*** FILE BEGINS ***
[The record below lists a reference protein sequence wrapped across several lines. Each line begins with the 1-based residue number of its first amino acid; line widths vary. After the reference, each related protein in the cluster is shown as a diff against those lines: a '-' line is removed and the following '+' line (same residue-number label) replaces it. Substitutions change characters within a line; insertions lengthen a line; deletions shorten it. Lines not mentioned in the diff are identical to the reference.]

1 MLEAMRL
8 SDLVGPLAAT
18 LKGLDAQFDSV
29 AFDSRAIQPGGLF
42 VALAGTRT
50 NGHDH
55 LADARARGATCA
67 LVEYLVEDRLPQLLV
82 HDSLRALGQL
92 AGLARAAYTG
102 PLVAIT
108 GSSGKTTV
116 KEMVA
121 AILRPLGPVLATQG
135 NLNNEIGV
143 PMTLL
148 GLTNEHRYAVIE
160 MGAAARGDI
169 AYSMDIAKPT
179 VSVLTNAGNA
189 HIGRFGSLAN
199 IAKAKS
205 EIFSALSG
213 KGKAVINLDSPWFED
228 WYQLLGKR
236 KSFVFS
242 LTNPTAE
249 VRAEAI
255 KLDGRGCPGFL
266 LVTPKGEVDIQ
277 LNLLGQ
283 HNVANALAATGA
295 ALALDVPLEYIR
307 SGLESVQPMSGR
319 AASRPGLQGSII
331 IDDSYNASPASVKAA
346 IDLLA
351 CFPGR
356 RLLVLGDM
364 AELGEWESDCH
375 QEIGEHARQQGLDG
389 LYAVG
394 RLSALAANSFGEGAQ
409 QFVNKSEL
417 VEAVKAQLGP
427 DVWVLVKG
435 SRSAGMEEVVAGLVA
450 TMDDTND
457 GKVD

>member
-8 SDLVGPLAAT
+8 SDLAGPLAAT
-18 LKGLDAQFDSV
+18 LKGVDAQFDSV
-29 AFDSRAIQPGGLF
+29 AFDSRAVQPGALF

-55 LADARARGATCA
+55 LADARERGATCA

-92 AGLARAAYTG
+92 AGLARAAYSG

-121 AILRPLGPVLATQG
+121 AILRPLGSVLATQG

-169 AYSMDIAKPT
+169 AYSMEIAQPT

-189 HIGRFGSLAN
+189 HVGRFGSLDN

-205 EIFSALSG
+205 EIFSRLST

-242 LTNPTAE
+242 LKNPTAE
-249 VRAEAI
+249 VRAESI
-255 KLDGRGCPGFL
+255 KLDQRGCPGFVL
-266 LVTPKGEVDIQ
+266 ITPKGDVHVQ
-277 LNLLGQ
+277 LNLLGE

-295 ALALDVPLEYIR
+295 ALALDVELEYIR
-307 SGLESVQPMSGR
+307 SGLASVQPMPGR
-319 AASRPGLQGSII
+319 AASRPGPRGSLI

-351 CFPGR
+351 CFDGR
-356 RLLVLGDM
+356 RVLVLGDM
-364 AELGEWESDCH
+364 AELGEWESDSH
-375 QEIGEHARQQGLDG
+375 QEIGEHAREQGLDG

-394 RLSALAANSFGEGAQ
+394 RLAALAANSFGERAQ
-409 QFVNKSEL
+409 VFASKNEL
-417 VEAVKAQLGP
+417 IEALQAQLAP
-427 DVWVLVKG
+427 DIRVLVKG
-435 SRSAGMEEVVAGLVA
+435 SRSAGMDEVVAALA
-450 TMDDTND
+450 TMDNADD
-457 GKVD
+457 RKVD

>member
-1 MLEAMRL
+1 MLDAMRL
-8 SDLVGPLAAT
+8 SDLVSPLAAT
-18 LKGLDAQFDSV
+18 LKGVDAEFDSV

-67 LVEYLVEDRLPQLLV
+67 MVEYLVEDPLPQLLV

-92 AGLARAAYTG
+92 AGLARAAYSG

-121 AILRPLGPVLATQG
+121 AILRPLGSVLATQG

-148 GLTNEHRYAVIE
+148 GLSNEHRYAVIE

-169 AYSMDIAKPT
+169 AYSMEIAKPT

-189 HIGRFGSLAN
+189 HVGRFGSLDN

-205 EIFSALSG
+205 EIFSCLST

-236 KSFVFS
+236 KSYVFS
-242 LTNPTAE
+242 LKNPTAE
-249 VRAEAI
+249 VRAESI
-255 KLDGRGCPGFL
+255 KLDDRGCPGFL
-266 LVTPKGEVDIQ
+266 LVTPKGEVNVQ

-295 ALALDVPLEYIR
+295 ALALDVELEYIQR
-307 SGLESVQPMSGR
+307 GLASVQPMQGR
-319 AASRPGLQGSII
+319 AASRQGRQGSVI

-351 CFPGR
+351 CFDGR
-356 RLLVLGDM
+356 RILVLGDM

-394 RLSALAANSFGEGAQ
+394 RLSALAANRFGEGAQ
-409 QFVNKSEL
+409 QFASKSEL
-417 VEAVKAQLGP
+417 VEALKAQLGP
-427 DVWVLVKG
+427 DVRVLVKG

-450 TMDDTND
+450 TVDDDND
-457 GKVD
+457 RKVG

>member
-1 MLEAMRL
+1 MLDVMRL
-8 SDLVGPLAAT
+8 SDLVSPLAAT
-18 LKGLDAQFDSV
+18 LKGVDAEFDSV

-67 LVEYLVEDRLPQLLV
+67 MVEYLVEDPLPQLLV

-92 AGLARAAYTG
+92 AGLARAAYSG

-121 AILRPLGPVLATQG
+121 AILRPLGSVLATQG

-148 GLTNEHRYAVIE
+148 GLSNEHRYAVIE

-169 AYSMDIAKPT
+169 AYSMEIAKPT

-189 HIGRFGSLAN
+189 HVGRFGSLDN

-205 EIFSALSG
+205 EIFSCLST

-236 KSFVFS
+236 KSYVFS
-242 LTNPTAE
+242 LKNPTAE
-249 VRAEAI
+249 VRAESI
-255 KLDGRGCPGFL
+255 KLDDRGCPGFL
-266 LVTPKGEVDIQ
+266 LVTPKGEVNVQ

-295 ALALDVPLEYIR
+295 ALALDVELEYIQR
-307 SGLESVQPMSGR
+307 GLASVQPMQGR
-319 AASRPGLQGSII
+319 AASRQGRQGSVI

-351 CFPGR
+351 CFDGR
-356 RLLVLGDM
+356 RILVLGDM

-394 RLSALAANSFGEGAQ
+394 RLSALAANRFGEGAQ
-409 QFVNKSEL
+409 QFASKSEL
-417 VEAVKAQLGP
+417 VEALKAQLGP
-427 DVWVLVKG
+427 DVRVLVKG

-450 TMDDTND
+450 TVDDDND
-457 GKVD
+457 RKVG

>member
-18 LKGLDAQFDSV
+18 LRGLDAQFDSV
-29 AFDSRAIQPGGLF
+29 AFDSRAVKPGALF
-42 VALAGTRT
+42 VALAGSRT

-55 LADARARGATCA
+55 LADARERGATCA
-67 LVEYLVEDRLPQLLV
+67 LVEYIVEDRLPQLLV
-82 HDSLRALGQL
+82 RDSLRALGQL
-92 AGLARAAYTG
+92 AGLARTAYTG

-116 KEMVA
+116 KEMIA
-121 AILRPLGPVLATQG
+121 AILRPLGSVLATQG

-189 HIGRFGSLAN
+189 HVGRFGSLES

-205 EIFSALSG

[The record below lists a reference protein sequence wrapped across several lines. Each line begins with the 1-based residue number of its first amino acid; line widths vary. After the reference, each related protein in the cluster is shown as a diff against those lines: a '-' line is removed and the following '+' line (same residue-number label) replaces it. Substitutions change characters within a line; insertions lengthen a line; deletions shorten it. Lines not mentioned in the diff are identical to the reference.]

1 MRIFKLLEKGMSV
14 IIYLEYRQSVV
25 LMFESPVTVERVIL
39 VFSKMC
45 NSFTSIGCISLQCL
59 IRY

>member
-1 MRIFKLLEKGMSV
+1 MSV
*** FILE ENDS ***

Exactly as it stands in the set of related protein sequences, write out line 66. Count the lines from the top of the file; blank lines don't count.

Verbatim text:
-189 HIGRFGSLAN